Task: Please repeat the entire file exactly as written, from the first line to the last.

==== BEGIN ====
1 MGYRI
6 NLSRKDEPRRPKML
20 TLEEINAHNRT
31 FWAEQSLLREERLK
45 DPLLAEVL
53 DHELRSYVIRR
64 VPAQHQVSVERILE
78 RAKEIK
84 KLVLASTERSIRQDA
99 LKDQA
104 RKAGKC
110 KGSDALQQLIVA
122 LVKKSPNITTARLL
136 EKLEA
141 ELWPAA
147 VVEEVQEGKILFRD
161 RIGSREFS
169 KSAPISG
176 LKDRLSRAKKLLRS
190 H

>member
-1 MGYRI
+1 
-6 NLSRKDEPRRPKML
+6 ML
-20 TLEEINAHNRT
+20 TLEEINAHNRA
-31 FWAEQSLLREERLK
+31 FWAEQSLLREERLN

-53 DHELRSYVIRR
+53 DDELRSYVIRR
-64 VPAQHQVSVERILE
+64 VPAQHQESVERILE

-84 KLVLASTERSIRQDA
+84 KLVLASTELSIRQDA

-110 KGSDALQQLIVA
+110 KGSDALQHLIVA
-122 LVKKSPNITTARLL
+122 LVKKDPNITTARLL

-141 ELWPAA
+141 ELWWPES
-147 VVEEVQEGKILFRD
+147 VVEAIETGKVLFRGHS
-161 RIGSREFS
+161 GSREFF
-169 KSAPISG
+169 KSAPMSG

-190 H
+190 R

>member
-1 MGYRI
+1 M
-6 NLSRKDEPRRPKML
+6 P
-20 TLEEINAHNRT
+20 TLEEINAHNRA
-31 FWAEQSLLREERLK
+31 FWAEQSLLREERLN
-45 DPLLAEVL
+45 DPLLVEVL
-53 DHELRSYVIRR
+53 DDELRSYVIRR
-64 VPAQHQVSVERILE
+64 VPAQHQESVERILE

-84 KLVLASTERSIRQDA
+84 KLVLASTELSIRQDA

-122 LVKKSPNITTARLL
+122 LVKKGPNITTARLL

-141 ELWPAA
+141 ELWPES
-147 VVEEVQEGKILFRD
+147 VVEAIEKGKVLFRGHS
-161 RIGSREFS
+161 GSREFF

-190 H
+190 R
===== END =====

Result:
1 MGYRI
6 NLSRKDEPRRPKML
20 TLEEINAHNRT
31 FWAEQSLLREERLK
45 DPLLAEVL
53 DHELRSYVIRR
64 VPAQHQVSVERILE
78 RAKEIK
84 KLVLASTERSIRQDA
99 LKDQA
104 RKAGKC
110 KGSDALQQLIVA
122 LVKKSPNITTARLL
136 EKLEA
141 ELWPAA
147 VVEEVQEGKILFRD
161 RIGSREFS
169 KSAPISG
176 LKDRLSRAKKLLRS
190 H

>member
-1 MGYRI
+1 
-6 NLSRKDEPRRPKML
+6 ML
-20 TLEEINAHNRT
+20 TLEEINAHNRA
-31 FWAEQSLLREERLK
+31 FWAEQSLLREERLN

-53 DHELRSYVIRR
+53 DDELRSYVIRR
-64 VPAQHQVSVERILE
+64 VPAQHQESVERILE

-84 KLVLASTERSIRQDA
+84 KLVLASTELSIRQDA

-110 KGSDALQQLIVA
+110 KGSDALQHLIVA
-122 LVKKSPNITTARLL
+122 LVKKDPNITTARLL

-141 ELWPAA
+141 ELWWPES
-147 VVEEVQEGKILFRD
+147 VVEAIETGKVLFRGHS
-161 RIGSREFS
+161 GSREFF
-169 KSAPISG
+169 KSAPMSG

-190 H
+190 R

>member
-1 MGYRI
+1 M
-6 NLSRKDEPRRPKML
+6 P
-20 TLEEINAHNRT
+20 TLEEINAHNRA
-31 FWAEQSLLREERLK
+31 FWAEQSLLREERLN
-45 DPLLAEVL
+45 DPLLVEVL
-53 DHELRSYVIRR
+53 DDELRSYVIRR
-64 VPAQHQVSVERILE
+64 VPAQHQESVERILE

-84 KLVLASTERSIRQDA
+84 KLVLASTELSIRQDA

-122 LVKKSPNITTARLL
+122 LVKKGPNITTARLL

-141 ELWPAA
+141 ELWPES
-147 VVEEVQEGKILFRD
+147 VVEAIEKGKVLFRGHS
-161 RIGSREFS
+161 GSREFF

-190 H
+190 R